Friday, January 29, 2016

Where's the environment's NRA?

One of the weaknesses of liberal humanists is that they care about others and the earth. That allows those for whom our blue marble and its inhabitants are but pawns to threaten scorched earth with more success than they should obtain.
Gov. Mark Dayton on Friday lashed out at House Republican leaders and retreated from a controversial component of his new water quality law, saying he has instructed the state's environmental agency to stop mapping private ditches around the state.

It may even help explain why federal and state officials are still negotiating with domestic terrorists at Malheur, instead of apprehending them with whatever vigor is required. I suppose this means I come up short on either my liberal or my humanist credentials. So be it. I've always believed in a policy of refusing to negotiate with terrorists. Clearly it's time for me to go back and reread Rebecca Solnit's Hope In The Dark. (The link is to the original essay in Orion. A new edition of the book will be published March 1, 2016.) I need to adjust my attitude to something more productive than Network's "I'm mad as hell and I'm not going to take it any more."

My frustration with weak-kneed liberals is compounded by having listened, while returning from an appointment this morning, to NPR's series on the effectiveness of the National Rifle Association [NRA]. Why isn't there an NRA for the Environment that's at least as effective as the one for gun owners and makers? Why isn't there an umbrella organization that makes Republicans and blue-dog Democrats quake in their pollution-stained boots every time they threaten OUR environment? If there is such an organization, why don't I know about it so I can join?

Once upon a time I was a card-carrying member of the NRA. I quit when they opposed phasing out lead shot. I used to be a member of Ducks Unlimited, until they fired a writer who exposed obnoxious behavior by a major DU contributor. I donate freely and without tax deductability to the Sierra Club and wish they were more politically aggressive.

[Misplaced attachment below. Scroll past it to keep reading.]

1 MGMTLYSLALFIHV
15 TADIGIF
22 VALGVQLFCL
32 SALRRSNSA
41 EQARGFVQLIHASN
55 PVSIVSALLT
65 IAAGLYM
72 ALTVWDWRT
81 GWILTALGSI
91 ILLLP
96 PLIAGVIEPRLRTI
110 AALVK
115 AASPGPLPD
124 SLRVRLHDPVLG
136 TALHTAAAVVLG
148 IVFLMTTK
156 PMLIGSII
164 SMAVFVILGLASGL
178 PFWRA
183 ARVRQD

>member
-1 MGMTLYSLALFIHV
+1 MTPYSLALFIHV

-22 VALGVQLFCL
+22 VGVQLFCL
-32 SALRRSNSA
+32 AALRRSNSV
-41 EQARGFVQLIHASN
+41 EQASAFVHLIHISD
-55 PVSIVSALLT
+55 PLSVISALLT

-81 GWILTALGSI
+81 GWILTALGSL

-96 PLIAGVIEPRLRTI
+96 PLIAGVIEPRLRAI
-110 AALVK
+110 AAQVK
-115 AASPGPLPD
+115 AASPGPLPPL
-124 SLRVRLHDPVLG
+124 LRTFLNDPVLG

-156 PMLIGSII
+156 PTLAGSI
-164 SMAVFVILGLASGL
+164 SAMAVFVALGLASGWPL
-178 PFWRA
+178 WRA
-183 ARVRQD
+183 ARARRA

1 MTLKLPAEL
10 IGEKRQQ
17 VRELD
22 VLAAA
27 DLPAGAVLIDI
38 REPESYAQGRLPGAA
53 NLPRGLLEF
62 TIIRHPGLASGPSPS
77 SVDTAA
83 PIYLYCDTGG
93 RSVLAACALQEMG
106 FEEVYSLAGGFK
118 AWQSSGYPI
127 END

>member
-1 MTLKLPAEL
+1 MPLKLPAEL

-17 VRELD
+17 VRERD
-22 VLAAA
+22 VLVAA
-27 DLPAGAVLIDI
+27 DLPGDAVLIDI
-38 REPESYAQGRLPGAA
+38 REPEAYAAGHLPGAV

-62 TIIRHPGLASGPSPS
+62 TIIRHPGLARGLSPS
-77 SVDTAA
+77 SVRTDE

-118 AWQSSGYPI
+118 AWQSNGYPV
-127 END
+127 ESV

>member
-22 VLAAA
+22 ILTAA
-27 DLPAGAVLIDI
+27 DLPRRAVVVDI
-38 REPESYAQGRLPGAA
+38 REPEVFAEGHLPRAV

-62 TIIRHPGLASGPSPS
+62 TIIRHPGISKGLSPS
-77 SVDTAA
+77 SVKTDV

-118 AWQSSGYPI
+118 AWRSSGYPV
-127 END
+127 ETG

Solnit's concept about the never-ending need to oppose dark forces is clearly long term thinking. It's not like any victory is forever, but at the moment, I need the kind of boost a string of clear, short term triumphs would offer. You know, like watching vast numbers of global-corporate-spouting Republicans be defeated next November, and maybe taking a few DINOs (Democrats In Name Only) with them.

Goodbye to All That

By Kimberly Blaeser
He could have taken you prisoner, of course
when our two tribes were at war
over whitefish and beaver territory
and the Anishinaabeg chased your Indian ancestors
from the woodlands he now brings you home to.
Or your Dakota relatives might have waged a war party
on their swift plains’ ponies to avenge your taking
and bring you back from those uncivilized
they named in disgust the rabbit-chokers.
But those histories of dog-eaters and Chippewa crows
are just a backdrop now for other stories
told together by descendants of smallpox survivors
and French fur traders,
clan members of Wolf and of Water Spirit.
And now you gather,
trackers and scouts in new bloodless legal battles,
still watch for mark and sign—
for the flight of waterbirds.

Old histories that name us enemies
don’t own us; nor do our politics
grown so pow-wow liberal you seldom
point out the follies of White Earth tribal leaders.
(Except of course for the time our elected chair
mistakenly and under the influence of civilization
drove his pickup down the railroad tracks
and made the tri-state ten o’clock news.)
And Sundays behind the Tribune
he seldom even mentions the rabid casino bucks
or gets out his calculator and with lodge-pole eyebrows
methodically measures beaded distances,
results of territorial lines drawn in your homeland.
And even though I have seen him sniff, glance over
he really almost never checks the meat in your pot,
nor reconnoiters the place of your rendezvous
just to be sure.

Thanks for visiting. Come again when you can.
Please be kind to each other while you can.